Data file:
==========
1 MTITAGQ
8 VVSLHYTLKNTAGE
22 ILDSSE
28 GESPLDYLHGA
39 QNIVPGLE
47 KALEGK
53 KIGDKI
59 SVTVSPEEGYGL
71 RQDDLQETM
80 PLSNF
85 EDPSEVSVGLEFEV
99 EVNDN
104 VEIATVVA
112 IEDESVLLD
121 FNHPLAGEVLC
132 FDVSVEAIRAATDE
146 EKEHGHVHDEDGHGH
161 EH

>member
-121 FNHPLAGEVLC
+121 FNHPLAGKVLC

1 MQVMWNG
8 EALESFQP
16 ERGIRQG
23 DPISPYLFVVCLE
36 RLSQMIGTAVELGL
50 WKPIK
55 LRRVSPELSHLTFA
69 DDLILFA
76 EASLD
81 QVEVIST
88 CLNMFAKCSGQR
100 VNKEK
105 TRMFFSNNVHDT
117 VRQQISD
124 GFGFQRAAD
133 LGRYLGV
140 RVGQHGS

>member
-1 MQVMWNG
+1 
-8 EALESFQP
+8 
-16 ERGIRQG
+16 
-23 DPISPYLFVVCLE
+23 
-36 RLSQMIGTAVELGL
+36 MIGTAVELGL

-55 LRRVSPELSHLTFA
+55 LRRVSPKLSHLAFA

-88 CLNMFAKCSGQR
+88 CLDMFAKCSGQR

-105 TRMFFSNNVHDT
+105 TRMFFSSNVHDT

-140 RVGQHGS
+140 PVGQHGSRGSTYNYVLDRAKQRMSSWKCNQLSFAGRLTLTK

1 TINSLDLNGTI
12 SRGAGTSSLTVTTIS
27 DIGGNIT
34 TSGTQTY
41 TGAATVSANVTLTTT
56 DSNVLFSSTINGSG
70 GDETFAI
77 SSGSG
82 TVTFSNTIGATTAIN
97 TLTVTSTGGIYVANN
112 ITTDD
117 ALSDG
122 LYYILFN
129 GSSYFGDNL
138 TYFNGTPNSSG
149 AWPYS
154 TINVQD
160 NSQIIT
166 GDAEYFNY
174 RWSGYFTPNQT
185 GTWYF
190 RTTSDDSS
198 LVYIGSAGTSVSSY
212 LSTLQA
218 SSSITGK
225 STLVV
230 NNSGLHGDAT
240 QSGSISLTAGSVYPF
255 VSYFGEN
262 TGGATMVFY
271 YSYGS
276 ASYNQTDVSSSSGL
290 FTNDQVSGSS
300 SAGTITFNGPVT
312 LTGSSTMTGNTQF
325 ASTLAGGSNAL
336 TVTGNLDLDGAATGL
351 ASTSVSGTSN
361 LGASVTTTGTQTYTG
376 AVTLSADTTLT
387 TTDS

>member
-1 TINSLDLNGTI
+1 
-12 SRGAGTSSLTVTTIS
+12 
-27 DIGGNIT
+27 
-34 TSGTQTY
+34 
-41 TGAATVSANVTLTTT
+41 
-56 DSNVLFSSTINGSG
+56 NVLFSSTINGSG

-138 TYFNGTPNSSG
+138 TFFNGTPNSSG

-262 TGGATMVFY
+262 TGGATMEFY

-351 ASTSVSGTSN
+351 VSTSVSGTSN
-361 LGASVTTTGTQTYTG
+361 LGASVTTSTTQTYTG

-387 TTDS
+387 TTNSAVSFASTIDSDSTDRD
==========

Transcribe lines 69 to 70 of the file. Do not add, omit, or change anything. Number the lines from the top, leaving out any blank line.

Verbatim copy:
117 ALSDG
122 LYYILFN